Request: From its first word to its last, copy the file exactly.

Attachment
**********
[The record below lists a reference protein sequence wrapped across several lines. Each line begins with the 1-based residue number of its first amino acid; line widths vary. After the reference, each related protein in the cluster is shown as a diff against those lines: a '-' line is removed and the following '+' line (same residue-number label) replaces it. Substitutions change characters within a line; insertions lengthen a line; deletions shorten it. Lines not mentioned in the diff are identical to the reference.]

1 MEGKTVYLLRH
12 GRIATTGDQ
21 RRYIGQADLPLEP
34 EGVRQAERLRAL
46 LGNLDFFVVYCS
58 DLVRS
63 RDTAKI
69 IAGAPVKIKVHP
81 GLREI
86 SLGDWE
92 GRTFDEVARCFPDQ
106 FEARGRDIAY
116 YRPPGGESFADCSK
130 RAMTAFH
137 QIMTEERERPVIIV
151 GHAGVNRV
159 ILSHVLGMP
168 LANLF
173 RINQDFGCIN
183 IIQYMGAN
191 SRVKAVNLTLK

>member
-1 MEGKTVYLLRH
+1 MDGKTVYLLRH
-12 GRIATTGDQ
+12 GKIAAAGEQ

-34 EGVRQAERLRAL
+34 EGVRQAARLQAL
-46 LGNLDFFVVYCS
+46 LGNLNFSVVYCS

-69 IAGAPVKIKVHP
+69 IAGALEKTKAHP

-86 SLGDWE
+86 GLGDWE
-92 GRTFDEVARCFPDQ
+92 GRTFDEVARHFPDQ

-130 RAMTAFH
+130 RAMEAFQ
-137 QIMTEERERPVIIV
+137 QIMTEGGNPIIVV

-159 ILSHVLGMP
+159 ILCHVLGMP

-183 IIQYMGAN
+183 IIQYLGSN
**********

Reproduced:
[The record below lists a reference protein sequence wrapped across several lines. Each line begins with the 1-based residue number of its first amino acid; line widths vary. After the reference, each related protein in the cluster is shown as a diff against those lines: a '-' line is removed and the following '+' line (same residue-number label) replaces it. Substitutions change characters within a line; insertions lengthen a line; deletions shorten it. Lines not mentioned in the diff are identical to the reference.]

1 MEGKTVYLLRH
12 GRIATTGDQ
21 RRYIGQADLPLEP
34 EGVRQAERLRAL
46 LGNLDFFVVYCS
58 DLVRS
63 RDTAKI
69 IAGAPVKIKVHP
81 GLREI
86 SLGDWE
92 GRTFDEVARCFPDQ
106 FEARGRDIAY
116 YRPPGGESFADCSK
130 RAMTAFH
137 QIMTEERERPVIIV
151 GHAGVNRV
159 ILSHVLGMP
168 LANLF
173 RINQDFGCIN
183 IIQYMGAN
191 SRVKAVNLTLK

>member
-1 MEGKTVYLLRH
+1 MDGKTVYLLRH
-12 GRIATTGDQ
+12 GKIAAAGEQ

-34 EGVRQAERLRAL
+34 EGVRQAARLQAL
-46 LGNLDFFVVYCS
+46 LGNLNFSVVYCS

-69 IAGAPVKIKVHP
+69 IAGALEKTKAHP

-86 SLGDWE
+86 GLGDWE
-92 GRTFDEVARCFPDQ
+92 GRTFDEVARHFPDQ

-130 RAMTAFH
+130 RAMEAFQ
-137 QIMTEERERPVIIV
+137 QIMTEGGNPIIVV

-159 ILSHVLGMP
+159 ILCHVLGMP

-183 IIQYMGAN
+183 IIQYLGSN